But at that time, the performance of the film was not good enough for practical applications because the wires clumped together. The new way of growing the copper nanowires and coating them on glass surfaces eliminates the clumping problem, Wiley said.
He and Rathmell also created the new copper nanowires to maintain their conductivity and form when bent back and forth 1,000 times. In contrast, ITO films' conduction and structure break after a few bends.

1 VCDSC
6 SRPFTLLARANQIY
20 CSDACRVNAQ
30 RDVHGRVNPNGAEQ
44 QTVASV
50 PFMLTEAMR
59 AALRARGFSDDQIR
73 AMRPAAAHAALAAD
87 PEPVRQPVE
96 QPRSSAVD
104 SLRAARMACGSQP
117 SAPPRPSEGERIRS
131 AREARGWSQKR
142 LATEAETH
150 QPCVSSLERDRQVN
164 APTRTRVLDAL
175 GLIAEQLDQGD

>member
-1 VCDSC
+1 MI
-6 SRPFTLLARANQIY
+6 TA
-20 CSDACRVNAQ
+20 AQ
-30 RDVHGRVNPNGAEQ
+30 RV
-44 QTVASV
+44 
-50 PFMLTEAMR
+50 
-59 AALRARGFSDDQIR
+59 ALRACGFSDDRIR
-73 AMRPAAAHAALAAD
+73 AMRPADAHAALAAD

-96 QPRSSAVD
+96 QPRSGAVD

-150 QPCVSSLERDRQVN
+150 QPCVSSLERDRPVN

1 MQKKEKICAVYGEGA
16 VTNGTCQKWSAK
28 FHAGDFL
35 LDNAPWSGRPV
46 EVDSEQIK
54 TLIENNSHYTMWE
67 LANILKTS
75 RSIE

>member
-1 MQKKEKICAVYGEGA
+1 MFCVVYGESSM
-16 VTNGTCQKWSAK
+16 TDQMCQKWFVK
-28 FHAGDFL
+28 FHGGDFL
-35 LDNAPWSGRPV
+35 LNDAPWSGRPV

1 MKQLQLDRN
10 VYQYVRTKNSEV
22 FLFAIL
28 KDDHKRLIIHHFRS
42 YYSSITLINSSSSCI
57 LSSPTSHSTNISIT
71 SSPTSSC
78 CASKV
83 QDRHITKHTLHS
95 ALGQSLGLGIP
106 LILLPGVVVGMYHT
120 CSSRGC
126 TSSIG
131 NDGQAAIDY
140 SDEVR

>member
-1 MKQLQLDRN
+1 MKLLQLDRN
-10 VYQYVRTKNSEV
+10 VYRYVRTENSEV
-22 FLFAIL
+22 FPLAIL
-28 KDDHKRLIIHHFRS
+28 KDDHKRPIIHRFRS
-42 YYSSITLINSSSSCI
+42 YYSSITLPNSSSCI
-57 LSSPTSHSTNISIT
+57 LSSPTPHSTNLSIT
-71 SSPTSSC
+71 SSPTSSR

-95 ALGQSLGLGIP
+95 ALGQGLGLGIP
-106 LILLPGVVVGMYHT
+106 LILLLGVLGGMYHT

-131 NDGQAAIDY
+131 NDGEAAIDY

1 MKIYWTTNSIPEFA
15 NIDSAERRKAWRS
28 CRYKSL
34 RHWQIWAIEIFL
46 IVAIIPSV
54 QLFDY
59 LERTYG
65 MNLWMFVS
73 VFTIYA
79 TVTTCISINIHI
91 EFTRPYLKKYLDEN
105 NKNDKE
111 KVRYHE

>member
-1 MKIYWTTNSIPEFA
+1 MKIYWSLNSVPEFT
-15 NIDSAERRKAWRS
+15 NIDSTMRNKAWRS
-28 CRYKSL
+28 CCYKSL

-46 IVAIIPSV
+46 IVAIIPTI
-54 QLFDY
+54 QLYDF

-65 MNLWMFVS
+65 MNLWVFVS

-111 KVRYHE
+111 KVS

Wiley said the low-cost, high-performance, and flexibility of copper nanowires make them a natural choice for use in the next generation of displays and solar cells. He co-founded a company called NanoForge Corp in 2010 to manufacture copper nanowires for commercial applications.
In early 2011, NanoForge received a $45,000 North Carolina IDEA grant for refinement and scale-up of the manufacturing process of copper nanowires, and it is now filling orders.
With continuing development, copper nanowires could be in screens and solar cells in the next few years, which could lead to lighter and more reliable displays and also to making solar energy more competitive with fossil fuels, Wiley said.
|Contact: Ashley Yeager|